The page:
Enercept Explains: Why Insulation Changes With The Seasons

Posted by Greg Archer on November 6, 2019

Not all insulation is equal Enercept Explains Logo

In the world of building construction, we often talk about R-value and assign it a specific number associated with a building’s insulation. But home energy raters know that not all insulation is created equal.

When the R-value rule was instituted, most homes and buildings were constructed using 2-by-4 lumber and fiberglass insulation. To increase a home's insulation, a builder would have selected a fiberglass insulation product that had a higher R-value. Today we know it is not the R-value of the insulation that makes the wall more efficient – it’s a combination of insulation materials, construction details, and installation care that provide ultimate thermal performance.

EPS (Expanded Polystyrene) insulation improves as the air outside gets cold

Enercept structural insulated panels (SIPs) are made with expanded polystyrene (EPS) like the foam foam coffee cup you see in disposable coffee cups and beer coolers. Its nominal R-value is 4 per inch and the main type of rigid foam board we use in our roof and wall sheathing. Additionally, ESP insulation’s R-value improves as the outdoor temperature turns cold. Today’s modern high-tech engineered EPS insulation may be the best rigid insulation in many aspects. One aspect is that EPS has a very good and stable R-value. In fact, when temperatures are colder, EPS’s R-value actually increases by over eight percent.

R-value is the measure of the thermal resistance of a material or component. Typically, when fiberglass insulation is marked “R-13” or “R-19”, that R-value was tested in conditions where the mean temperature was 75 degrees. Fiberglass batt insulation gets its R-value through trapped air, which means when the temperature drops, so do the R-values. The American Society of Test Methods (ASTM) specifies the ways that manufacturers must test the ability of the insulating material to resist heat transfer. ASTM requires the laboratory to test the products by changing the temperature so that the outside exposure is 50 degrees different than the insulated space. Testing equipment measures how long it takes for the insulated space to gain or lose temperature.

Critics, however, state that these testing conditions don't reflect reality. The outside temperature used in laboratory testing is 100 degrees, and they measure the indoor temperature at 50 degrees. Even in hot climates where 100 degrees is the daily high, few spaces are kept at 50 degrees.

A more important aspect of the R-values for insulation is that the laboratories aren't required to test using cold temperatures, which are far more common in our climate than temperatures pushing 100 degrees.

Studies conducted by the Department of Energy’s Oak Ridge National Laboratories show that as outside temperatures drop, the R-value of fiberglass insulation decreases. Using a full-scale climate simulator, Oak Ridge Labs tested loose-fill fiberglass attic insulation rated at R-19 at a variety of temperatures. Once outside temperatures dipped to -8 degrees, the R-19 insulation performed at an R-9.2. What is more surprising was that infrared imaging revealed convective currents inside the fiberglass insulation. Warm air from inside the house would rise through the insulation, lose heat by coming in contact with the cold attic temperatures, and drop back through the insulation, forming a convective loop of constant energy loss.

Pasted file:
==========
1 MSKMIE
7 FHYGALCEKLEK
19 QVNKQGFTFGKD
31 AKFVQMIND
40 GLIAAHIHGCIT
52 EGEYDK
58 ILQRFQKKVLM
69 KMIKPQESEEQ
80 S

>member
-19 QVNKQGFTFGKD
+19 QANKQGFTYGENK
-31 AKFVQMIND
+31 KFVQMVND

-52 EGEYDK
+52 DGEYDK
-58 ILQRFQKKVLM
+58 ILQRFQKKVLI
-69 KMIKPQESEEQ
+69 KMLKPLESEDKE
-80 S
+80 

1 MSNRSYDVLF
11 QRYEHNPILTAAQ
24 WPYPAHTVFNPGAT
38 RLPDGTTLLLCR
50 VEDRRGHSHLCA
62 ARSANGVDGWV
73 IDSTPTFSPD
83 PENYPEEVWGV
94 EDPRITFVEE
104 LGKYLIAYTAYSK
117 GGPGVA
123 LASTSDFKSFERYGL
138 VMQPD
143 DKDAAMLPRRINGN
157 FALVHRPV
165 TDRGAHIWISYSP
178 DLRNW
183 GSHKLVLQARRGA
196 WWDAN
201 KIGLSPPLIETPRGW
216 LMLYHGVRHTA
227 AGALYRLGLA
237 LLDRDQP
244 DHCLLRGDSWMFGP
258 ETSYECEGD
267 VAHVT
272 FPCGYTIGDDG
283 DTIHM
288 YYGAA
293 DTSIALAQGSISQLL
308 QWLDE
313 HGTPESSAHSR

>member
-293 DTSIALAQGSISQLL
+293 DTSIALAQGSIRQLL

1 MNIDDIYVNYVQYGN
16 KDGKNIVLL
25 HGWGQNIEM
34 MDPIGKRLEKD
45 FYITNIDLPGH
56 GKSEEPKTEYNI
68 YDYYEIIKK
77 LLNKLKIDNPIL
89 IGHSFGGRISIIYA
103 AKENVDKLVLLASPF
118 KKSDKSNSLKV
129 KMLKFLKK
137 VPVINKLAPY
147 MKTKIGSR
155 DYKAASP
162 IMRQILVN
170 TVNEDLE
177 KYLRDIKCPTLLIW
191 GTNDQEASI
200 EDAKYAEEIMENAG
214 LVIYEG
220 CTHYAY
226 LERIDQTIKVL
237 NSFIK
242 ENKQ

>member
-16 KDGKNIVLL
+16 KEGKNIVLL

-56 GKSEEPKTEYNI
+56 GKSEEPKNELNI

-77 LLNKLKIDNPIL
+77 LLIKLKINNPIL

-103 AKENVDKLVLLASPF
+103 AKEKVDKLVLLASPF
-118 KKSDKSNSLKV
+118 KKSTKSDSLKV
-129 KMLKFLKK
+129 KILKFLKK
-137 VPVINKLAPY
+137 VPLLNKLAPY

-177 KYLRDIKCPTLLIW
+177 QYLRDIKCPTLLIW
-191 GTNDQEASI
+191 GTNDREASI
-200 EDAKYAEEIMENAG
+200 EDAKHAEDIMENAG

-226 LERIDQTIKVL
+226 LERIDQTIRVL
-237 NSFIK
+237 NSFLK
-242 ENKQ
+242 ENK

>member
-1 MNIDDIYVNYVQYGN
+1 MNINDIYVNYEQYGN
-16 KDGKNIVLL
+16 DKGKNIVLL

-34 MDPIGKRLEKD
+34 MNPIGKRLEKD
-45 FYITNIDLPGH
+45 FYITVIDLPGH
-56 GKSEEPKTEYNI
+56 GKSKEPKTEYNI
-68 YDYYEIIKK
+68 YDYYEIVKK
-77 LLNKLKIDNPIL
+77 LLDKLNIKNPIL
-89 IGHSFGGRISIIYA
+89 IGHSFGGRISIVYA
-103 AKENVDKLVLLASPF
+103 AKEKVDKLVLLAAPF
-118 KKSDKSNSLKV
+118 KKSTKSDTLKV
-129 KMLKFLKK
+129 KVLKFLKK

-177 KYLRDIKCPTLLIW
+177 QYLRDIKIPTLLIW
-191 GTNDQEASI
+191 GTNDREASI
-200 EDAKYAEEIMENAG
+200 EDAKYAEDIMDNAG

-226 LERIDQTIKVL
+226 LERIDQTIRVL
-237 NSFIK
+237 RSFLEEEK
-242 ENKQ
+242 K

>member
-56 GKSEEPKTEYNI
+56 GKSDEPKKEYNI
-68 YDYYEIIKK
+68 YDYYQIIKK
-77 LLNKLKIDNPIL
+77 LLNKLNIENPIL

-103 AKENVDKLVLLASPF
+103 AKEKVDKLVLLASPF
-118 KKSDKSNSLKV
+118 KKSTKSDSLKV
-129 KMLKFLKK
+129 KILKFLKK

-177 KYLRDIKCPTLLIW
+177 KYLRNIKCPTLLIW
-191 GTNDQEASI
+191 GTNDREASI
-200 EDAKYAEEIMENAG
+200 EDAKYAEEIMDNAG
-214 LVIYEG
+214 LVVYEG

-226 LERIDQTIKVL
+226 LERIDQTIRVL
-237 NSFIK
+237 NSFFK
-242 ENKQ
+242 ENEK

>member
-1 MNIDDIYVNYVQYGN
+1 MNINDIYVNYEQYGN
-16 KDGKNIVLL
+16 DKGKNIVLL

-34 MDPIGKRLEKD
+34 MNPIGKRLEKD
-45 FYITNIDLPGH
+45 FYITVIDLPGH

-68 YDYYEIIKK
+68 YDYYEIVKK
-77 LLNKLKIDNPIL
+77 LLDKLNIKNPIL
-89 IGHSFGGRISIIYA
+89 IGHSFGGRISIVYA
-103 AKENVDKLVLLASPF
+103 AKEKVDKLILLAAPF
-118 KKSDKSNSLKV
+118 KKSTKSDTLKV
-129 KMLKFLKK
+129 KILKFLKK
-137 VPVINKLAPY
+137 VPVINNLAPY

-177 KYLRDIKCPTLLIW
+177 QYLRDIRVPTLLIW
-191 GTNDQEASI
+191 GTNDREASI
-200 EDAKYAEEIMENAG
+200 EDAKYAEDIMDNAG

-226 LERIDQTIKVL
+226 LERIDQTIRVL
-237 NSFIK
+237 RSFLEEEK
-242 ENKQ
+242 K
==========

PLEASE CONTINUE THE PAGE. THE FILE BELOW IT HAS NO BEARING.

In contrast, the rigid foam insulation like that used in Enercept SIPs actually performs better in colder temperatures. EPS with a stated R-value of R-3.85 per inch at 75 degrees was tested at R-4.17 per inch at 50 degrees and R-4.4 per inch at 25 degrees. More importantly, because all types of SIPs have solid insulation completely enclosed with wood sheathing, they are not subject to any convective currents like fiberglass insulation.

EPS has a stated R-value of R-3.85 per inch at 75 degrees, R-4.17 at per inch at 40 degrees, and R-4.4 per inch at 25 degrees. An Enercept 4.5-inch SIP Panel will outperform a stick and batt 2-by-6 wall with R-19 insulation because of its increased R-values and superior air tightness – especially when the temperature gets colder outside. By stopping airflow with a solid EPS foam core found in SIP’s, you will make your home much more energy efficient and reduce your heating and cooling costs by 50 to 70 percent.

Here at Enercept, we know that to insulate the space between the studs with fiberglass is not the same as insulating an entire wall. We consider the whole wall as a system and understand the importance of insulating the entire wall and not just the area between the framing members.

Fiberglass insulation performs well in controlled laboratory tests, but it is susceptible to air infiltration. When air enters a wall through a crack in the siding or near a window opening, it flows through the fiberglass and reduces its ability to resist thermal flow. Also, moisture causes fiberglass to significantly lose its insulating ability. R-value doesn't account for these problems.

EPS insulation used in Enercept SIPs offers a tighter interface than fiberglass batts by eliminating air infiltration, which is why the use of whole R-value is more accurate in describing thermal performance of the system than the respective R-values of the components. This is just one other consideration that consumers need to make when determining the best insulation system.

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Topics: Energy Efficiency, SIPs, r-value, insulation